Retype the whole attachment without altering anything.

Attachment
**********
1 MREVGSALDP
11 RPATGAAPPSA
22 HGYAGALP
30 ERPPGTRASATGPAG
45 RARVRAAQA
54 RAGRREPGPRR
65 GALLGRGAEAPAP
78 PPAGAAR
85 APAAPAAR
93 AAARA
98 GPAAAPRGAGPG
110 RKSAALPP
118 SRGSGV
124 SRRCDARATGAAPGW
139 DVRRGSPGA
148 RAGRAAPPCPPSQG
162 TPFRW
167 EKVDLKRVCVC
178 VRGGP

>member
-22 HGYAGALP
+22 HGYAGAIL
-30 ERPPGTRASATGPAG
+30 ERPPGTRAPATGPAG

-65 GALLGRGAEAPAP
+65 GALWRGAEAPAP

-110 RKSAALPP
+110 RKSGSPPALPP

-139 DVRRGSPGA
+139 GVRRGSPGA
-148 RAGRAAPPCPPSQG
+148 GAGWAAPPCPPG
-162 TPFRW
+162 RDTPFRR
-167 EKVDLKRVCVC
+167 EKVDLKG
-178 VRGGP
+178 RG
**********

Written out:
1 MREVGSALDP
11 RPATGAAPPSA
22 HGYAGALP
30 ERPPGTRASATGPAG
45 RARVRAAQA
54 RAGRREPGPRR
65 GALLGRGAEAPAP
78 PPAGAAR
85 APAAPAAR
93 AAARA
98 GPAAAPRGAGPG
110 RKSAALPP
118 SRGSGV
124 SRRCDARATGAAPGW
139 DVRRGSPGA
148 RAGRAAPPCPPSQG
162 TPFRW
167 EKVDLKRVCVC
178 VRGGP

>member
-22 HGYAGALP
+22 HGYAGAIL
-30 ERPPGTRASATGPAG
+30 ERPPGTRAPATGPAG

-65 GALLGRGAEAPAP
+65 GALWRGAEAPAP

-110 RKSAALPP
+110 RKSGSPPALPP

-139 DVRRGSPGA
+139 GVRRGSPGA
-148 RAGRAAPPCPPSQG
+148 GAGWAAPPCPPG
-162 TPFRW
+162 RDTPFRR
-167 EKVDLKRVCVC
+167 EKVDLKG
-178 VRGGP
+178 RG